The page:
St. Paul Seminary course aims to turn future priests into ‘fishermen’

| Junno Arocho Esteves | January 20, 2017 | 1 Comment

Deacon Nicholas Froehle, Deacon Tyler Mattson, Father Scott Carl, vice rector of St. Paul Seminary and Deacon Matthew Shireman pose for a photo with St. Peter’s Basilica in the background in Rome Jan. 18. Father Carl is leading a group of seminarians attending a course on the missionary nature of the church. CNS photo/Junno Arocho Esteves

While visiting Vatican offices, speaking to Catholic movements and following the footsteps of the early Christians, a group of transitional deacons from St. Paul, was in Rome getting an inside look into the church’s mission in the world.

“It’s a desire to have the seminarians, our deacons, experience the universal church from the beautiful graces of this city — the presence of Sts. Peter and Paul and many others — and also from an academic formation point of view,” Father Scott Carl, vice rector of St. Paul Seminary, told Catholic News Service Jan. 18.

Father Carl led a group of 22 deacons in their final year of theological studies on a missiology course, “Mission and Ministry Practicum.”

The course, which ran Jan. 2-26, was designed to prepare future priests to have a better understanding of the church’s mission of reaching out to others from different perspectives, including the Roman Curia, religious communities and lay movements.

“As a formator and teacher of these men, a part of this is recalling that before the apostles were shepherds, they were fishermen,” Father Carl told CNS.

Visiting Vatican offices such as the Pontifical Council for Promoting the New Evangelization, Father Carl said, helped the deacons understand how the universal church accomplishes its missionary activity.

However, he noted, meeting with lay movements and religious communities also gives an opportunity for future priests to learn how to meet the spiritual needs of the faithful.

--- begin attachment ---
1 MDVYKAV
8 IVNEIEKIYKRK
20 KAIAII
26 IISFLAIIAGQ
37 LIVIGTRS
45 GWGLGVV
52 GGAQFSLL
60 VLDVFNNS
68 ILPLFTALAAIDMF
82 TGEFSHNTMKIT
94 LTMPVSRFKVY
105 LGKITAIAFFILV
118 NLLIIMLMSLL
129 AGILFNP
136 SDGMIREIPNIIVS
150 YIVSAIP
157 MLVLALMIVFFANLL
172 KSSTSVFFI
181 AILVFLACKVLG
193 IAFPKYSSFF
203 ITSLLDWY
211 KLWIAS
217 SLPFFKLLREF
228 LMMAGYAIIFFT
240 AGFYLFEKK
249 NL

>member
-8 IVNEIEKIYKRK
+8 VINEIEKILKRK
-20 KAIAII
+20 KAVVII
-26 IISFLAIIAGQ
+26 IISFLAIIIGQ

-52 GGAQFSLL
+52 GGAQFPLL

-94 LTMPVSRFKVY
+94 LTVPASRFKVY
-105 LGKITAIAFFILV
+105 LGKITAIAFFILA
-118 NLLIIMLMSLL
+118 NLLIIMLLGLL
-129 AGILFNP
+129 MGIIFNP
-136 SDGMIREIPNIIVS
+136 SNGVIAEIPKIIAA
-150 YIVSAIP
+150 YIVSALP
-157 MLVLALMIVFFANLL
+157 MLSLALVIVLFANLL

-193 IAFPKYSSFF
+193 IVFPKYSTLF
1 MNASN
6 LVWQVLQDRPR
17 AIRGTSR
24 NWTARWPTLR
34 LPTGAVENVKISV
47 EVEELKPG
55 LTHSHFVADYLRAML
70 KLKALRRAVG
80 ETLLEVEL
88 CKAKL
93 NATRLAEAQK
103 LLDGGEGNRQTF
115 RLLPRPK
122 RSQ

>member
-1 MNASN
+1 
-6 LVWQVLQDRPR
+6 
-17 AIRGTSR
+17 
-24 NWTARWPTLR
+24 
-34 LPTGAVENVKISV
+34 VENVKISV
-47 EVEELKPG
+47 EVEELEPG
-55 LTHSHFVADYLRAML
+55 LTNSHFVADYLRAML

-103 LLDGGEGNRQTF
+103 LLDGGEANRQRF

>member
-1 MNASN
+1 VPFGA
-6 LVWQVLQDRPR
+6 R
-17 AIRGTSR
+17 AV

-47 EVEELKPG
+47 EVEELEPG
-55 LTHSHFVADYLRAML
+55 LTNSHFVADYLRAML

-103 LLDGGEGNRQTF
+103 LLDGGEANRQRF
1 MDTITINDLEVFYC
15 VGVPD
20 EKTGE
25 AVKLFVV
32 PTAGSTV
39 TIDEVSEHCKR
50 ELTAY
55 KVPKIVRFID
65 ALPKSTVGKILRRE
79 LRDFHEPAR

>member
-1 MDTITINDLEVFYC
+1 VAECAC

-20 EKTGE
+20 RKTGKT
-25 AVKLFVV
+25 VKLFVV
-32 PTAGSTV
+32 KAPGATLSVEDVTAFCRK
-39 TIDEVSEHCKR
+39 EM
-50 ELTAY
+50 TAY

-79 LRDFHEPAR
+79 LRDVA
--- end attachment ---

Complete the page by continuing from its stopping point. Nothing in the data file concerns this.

The deacons spent several weeks studying church documents and hearing presentations from several groups, including the Community of Sant’Egidio, the Neocatechumenal Way, and the Emmanuel community.

Deacon Nicholas Froehle, a Colorado native attending the course, told CNS that while each movement has its own distinct spirituality, they all share the common goal of “helping people live out their baptismal call.”

“I think it provides a great source of unity. One of the questions we’re asking is: What role will these movements play in the life of the parish? And we come to understand them, to really be focused on helping the faithful go out and live out their baptismal priesthood,” Deacon Froehle said.

Deacon Tyler Mattson , a native of Sioux Falls, South Dakota, said the course in Rome gave him an experience of seeing the church “in its universality” through the many countries and backgrounds present.

It helps to see that “the work that I’m doing is much bigger than me or my diocese; it’s much bigger than Sioux Falls or St. Paul and even much bigger than my own bishop and my own presbyterate that I will be a part of. It connects us to the universal mission, but it also helps us to broaden our understanding of some of these things,” Deacon Mattson said.

Among the activities the deacons participated in was Pope Francis’ weekly general audience. To see how the pope interacts with the faithful, Deacon Mattson said, was a lesson on the importance of joy and encounter.

“Pope Francis is so big on joy; that we should never look like we just came from a funeral or look like its Good Friday all the time,” the deacon said. “And I think he is living proof that joy” is what is attracting people’s attention.

Regarding the deacons’ meeting with members of Opus Dei, Deacon Mattson said their emphasis on evangelizing by forming true friendships revealed that closeness is the only way to reach those far from the church.

In speaking with people outside of the church, “we realized that giving the right teaching or clearing up confusion might help, but it won’t bring them back. Only the warmth of an encounter” can, Deacon Mattson said.

Deacon Matthew Shireman, a Minnesota native, said lay movements are an important part in helping priests fulfill their pastoral duties, especially in reaching out “to the 90 percent who live around the parish but don’t have any experience in the church.”

“We are going to be forming those people, and there are places that we won’t be (able to go). It’s up to people in the pews to go to those places,” he said.

Father Carl added that the program’s unique approach of interacting with those working in the Roman Curia, as well as the laity and religious involved in evangelization, can help future priests connect with the faithful and to see that they’re “not in this alone.”

“By this time, there are some pretty good bases established; they are already in (Holy) Orders. So now, it is really the time to be looking outward,” Father Carl said.

“To help (another) human being, you need others; (you need) meaningful relationships,” he said.

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  • Carol Tauer

    It seems odd that the seminarians would go to Rome to learn about ministering and reaching out to U.S. Catholics.